By James M. Dorsey Prime Minister Benyamin Netanyahu is likely to face significant political problems at home and a far less empathetic diplomatic en...
Are you "pro-Israel" or "pro-Palestine"? It isn't even noon yet as I write this, and I've already been accused of being both.
The war will eventually come to an end. The question is, will the terms for ending the bloody conflict set the stage for the next round of hostilities, or will both sides shed their delusions, recognize each other and stop this vicious cycle of violence?
Both sides in the current conflict would do well to take note of the Lucens Guidelines, created to protect students and teachers around the world from the use of schools for military purposes, and to incorporate explicit protection for schools into their military doctrines and strategies.
The security fence/wall that has been erected over the past several years has been recognized by every Israeli that I interviewed as a success in that it has unequivocally decreased terror attacks on Israel.
Beyond any legal analysis and moral speeches, the reality is that what is taking place right now is a massacre.
Words are also things. They have weight and substance. They are real and tangible. But that doesn't mean we understand them. And so the conversation becomes harder, because it hardly seems we're part of the same conversation. Here, then, is my list, a glossary of words of my choosing, with definitions and annotations I've devised.
As an American for whom war has always been an awful abstract, this is a surreal experience. The siren wails, and I know that missiles are coming, missiles shot only moments ago by Hamas, by people who want to kill me, my neighbors, my countrymen and women. It's not a movie. It's really happening.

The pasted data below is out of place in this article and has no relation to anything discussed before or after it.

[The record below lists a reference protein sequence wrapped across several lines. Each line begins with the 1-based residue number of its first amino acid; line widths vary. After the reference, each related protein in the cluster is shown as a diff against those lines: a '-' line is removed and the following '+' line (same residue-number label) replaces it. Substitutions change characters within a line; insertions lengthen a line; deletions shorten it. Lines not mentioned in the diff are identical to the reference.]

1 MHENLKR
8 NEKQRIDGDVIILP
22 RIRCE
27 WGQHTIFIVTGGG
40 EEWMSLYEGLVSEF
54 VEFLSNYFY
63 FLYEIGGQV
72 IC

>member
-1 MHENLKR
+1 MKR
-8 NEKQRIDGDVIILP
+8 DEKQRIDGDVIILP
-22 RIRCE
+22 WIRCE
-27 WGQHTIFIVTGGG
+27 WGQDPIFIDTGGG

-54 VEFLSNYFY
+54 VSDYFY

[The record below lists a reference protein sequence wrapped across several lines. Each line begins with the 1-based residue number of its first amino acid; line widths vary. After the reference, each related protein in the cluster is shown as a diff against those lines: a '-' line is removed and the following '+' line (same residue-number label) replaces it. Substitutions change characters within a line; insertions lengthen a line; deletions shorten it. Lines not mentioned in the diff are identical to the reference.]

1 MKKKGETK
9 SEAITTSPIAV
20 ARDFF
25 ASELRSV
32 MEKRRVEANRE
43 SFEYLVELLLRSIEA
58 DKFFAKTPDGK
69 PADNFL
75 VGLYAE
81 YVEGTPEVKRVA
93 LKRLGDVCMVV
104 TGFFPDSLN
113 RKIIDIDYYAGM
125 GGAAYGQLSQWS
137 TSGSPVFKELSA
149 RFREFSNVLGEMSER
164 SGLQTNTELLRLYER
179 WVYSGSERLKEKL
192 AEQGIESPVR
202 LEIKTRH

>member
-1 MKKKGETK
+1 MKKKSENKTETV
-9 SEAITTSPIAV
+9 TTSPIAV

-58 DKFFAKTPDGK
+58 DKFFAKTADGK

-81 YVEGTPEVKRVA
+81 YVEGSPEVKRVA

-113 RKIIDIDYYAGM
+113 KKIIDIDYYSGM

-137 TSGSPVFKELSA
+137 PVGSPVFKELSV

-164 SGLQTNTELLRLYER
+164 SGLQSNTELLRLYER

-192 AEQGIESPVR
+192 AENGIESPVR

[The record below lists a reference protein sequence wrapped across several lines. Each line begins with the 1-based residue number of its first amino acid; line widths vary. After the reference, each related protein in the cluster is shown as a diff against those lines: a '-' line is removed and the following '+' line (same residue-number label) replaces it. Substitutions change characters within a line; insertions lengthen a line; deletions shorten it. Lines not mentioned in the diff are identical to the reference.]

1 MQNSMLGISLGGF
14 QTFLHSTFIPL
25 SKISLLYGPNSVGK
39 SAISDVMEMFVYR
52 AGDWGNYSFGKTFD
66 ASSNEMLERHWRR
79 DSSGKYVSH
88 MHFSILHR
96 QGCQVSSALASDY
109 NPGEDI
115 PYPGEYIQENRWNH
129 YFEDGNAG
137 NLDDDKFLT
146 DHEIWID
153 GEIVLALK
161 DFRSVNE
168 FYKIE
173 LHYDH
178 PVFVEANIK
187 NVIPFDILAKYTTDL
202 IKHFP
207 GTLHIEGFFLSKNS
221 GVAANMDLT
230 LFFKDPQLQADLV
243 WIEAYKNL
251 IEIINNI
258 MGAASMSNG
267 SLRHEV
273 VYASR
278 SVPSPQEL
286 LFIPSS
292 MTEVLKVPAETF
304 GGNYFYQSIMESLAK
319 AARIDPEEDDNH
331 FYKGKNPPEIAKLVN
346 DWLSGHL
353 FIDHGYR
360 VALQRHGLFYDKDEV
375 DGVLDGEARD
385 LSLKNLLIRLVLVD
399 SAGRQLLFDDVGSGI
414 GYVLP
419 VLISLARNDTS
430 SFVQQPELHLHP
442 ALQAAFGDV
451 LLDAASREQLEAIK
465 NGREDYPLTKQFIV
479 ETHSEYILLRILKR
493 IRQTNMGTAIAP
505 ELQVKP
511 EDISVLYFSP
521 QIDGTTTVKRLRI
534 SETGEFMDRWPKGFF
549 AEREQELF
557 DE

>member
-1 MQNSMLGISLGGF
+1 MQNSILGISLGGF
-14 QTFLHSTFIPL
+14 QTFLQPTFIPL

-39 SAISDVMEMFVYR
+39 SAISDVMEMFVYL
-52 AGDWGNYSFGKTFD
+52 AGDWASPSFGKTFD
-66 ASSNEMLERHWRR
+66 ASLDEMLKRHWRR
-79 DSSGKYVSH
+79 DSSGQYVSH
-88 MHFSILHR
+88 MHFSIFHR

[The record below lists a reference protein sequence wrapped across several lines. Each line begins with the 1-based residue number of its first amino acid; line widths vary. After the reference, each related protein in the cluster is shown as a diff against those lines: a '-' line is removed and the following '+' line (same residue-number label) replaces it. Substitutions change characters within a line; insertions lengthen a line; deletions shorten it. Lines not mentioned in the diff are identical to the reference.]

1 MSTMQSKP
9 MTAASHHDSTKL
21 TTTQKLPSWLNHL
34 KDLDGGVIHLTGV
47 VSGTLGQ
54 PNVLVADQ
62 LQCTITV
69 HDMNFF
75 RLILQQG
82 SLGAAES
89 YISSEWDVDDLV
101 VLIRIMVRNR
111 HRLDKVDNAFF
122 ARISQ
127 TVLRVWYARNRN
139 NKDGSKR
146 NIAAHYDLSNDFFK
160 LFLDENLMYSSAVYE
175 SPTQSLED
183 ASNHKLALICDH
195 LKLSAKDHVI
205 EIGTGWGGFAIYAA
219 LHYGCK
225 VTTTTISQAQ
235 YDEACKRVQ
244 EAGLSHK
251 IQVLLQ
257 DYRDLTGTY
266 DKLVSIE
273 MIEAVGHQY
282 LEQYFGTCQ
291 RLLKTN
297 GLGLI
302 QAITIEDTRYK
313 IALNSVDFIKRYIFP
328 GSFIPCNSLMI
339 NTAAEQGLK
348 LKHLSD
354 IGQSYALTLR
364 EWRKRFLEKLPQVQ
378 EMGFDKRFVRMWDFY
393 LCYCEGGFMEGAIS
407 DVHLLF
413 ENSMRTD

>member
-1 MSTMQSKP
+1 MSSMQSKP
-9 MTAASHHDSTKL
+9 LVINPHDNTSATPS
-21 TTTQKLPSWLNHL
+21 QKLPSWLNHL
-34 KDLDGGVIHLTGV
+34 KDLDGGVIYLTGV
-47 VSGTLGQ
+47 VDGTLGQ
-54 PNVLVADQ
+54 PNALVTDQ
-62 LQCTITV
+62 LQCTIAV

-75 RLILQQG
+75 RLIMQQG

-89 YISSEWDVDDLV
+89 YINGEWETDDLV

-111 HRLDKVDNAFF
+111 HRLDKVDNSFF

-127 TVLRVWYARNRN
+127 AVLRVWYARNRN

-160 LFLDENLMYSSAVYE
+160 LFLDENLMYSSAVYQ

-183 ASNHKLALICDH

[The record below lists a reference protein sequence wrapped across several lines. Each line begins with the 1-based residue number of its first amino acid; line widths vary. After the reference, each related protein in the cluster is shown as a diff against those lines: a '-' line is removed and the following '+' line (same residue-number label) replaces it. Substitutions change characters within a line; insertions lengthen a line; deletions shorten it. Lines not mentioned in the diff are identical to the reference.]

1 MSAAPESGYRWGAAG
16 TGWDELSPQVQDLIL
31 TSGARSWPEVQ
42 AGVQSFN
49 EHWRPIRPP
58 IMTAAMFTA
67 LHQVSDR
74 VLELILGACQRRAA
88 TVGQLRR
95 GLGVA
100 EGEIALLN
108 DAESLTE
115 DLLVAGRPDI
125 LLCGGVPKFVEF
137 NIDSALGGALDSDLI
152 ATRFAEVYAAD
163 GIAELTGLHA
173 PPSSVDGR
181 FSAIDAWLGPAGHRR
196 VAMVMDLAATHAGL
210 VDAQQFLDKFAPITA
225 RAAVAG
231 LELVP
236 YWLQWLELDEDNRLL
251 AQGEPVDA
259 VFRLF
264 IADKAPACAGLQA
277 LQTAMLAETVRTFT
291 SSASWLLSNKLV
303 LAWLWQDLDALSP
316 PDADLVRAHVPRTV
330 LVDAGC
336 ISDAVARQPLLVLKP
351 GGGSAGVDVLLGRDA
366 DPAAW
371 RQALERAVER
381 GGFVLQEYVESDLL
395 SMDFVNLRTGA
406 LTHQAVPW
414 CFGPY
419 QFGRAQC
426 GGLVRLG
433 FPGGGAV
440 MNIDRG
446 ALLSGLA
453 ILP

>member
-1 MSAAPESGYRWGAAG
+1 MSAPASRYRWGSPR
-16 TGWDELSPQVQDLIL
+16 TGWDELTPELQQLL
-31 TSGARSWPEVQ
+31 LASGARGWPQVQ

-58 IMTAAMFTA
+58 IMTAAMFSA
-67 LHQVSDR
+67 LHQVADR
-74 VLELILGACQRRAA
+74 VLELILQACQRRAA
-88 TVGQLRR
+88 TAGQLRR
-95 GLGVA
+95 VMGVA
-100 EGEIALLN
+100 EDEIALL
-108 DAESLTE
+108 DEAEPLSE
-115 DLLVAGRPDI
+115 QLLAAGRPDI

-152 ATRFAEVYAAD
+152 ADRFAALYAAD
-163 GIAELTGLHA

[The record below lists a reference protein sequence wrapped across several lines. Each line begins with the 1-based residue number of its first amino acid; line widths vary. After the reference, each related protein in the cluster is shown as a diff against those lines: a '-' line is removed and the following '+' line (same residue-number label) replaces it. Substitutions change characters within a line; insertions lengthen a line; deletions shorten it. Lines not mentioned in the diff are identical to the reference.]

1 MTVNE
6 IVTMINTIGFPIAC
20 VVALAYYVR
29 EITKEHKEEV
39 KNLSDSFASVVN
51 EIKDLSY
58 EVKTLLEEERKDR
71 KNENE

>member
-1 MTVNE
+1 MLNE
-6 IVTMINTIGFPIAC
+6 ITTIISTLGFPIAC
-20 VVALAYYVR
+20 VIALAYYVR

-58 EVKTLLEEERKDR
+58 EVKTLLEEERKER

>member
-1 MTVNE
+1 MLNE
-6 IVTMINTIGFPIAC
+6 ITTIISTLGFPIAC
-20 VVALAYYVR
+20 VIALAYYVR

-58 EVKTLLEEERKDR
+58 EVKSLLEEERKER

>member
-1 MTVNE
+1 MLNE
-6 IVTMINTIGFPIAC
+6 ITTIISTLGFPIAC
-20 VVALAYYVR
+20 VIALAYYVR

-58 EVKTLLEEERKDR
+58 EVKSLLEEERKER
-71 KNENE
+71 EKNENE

This year, amidst the war that rages on the ground, in the shattered remnants of our hearts, we believe the world needs an extra Shabbat of Comfort, an extra dose of compassion, an extra week to seek comfort for all of God's fragile creation.
ISIS is now forcing the approximately 3,000 Christians remaining in Mosul, a major city with thousands of years of Christian history, to choose between essentially the same options given to Jews in 1492: live under intolerable, impoverishing dhimmi status; convert to Islam; leave; or die.
All the chatter about disproportion in war, laced with macho innuendo about size, stature, relevance and subordination is of course a sideshow compared to the horrific slaughter and existential threat of the Gaza-Israel war.
What is justice, and what is vengeance?
Our ubiquitous social media are a game changer: having seen pictures of dead boys on a beach, we cannot un-see them.
It is disappointing, but perhaps not surprising, that blame for the current violence has been placed on Israel rather than on Hamas.
Every 6-year-old in Gaza is now living through the third war in their life. Aside from the risks they face of being injured or killed, one cannot begin to fathom what this means for their long-term mental health and well-being.
In the face of the ongoing aggression, the ensuing humanitarian crisis, and the political stalemate between Israel and Hamas, I have written this letter to my former congressional colleagues.